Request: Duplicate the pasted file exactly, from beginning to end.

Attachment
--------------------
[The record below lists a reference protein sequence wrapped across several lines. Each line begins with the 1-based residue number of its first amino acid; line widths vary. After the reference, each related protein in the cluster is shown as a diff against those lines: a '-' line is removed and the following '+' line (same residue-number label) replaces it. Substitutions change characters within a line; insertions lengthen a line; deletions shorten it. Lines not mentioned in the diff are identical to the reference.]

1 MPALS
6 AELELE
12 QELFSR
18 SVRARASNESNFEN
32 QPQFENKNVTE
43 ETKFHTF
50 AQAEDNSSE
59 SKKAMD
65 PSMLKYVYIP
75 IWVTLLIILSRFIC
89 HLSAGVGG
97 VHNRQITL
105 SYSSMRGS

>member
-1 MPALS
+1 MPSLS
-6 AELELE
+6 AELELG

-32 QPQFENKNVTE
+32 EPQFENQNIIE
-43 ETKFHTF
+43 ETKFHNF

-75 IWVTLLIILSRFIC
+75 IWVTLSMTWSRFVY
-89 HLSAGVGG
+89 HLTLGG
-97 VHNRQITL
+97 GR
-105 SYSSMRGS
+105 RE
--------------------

[The record below lists a reference protein sequence wrapped across several lines. Each line begins with the 1-based residue number of its first amino acid; line widths vary. After the reference, each related protein in the cluster is shown as a diff against those lines: a '-' line is removed and the following '+' line (same residue-number label) replaces it. Substitutions change characters within a line; insertions lengthen a line; deletions shorten it. Lines not mentioned in the diff are identical to the reference.]

1 MPALS
6 AELELE
12 QELFSR
18 SVRARASNESNFEN
32 QPQFENKNVTE
43 ETKFHTF
50 AQAEDNSSE
59 SKKAMD
65 PSMLKYVYIP
75 IWVTLLIILSRFIC
89 HLSAGVGG
97 VHNRQITL
105 SYSSMRGS

>member
-1 MPALS
+1 MPSLS
-6 AELELE
+6 AELELG

-32 QPQFENKNVTE
+32 EPQFENQNIIE
-43 ETKFHTF
+43 ETKFHNF

-75 IWVTLLIILSRFIC
+75 IWVTLSMTWSRFVY
-89 HLSAGVGG
+89 HLTLGG
-97 VHNRQITL
+97 GR
-105 SYSSMRGS
+105 RE